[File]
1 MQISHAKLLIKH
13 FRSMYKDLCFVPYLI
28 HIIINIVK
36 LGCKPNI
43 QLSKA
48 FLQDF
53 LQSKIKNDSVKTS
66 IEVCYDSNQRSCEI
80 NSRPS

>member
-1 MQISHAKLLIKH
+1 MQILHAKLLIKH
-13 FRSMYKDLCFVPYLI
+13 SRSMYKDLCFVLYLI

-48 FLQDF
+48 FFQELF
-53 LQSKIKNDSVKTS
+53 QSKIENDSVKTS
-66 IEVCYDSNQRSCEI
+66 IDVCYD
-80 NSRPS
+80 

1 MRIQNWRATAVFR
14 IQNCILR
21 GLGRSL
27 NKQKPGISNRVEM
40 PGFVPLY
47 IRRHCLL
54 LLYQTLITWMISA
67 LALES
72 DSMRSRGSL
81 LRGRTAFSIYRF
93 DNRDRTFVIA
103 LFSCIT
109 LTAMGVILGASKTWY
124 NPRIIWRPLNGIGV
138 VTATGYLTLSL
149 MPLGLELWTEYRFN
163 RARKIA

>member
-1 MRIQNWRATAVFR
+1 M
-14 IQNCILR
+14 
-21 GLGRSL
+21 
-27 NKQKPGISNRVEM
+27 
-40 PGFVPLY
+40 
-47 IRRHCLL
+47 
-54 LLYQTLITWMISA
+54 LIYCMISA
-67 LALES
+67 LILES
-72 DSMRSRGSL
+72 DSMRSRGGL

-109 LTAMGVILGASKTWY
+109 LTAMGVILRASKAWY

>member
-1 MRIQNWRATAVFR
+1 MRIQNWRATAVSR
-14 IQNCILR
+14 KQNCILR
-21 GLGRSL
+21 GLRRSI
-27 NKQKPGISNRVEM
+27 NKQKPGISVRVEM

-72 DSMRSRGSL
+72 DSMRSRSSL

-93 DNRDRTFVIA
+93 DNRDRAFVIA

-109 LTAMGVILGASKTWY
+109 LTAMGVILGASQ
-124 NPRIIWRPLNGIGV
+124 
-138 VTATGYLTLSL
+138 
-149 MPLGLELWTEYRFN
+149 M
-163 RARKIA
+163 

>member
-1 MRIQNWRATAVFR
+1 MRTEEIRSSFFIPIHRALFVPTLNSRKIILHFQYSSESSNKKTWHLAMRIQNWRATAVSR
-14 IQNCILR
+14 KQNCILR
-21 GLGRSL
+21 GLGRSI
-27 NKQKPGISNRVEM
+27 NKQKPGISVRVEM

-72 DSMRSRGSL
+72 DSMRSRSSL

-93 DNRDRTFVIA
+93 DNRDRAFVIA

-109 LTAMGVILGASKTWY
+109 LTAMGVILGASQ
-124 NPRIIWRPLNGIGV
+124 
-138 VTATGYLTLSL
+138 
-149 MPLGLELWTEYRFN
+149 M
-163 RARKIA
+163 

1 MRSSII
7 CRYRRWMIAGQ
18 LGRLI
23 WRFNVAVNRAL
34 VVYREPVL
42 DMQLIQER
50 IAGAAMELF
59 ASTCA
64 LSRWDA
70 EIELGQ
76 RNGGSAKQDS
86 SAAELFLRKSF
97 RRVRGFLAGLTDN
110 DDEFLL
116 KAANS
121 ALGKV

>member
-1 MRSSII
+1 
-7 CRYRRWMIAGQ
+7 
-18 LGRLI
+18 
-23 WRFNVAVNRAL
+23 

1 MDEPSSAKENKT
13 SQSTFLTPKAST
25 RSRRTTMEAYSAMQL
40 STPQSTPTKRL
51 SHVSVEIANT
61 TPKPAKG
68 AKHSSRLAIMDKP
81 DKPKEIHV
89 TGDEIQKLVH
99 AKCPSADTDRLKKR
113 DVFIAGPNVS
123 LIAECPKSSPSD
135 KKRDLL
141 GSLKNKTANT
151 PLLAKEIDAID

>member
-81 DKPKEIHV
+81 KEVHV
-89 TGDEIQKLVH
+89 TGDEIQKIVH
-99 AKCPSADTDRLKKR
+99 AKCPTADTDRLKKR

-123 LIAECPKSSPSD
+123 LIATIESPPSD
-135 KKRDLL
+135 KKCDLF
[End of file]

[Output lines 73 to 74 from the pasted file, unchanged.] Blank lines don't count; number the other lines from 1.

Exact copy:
+93 DNRDRAFVIA

-109 LTAMGVILGASKTWY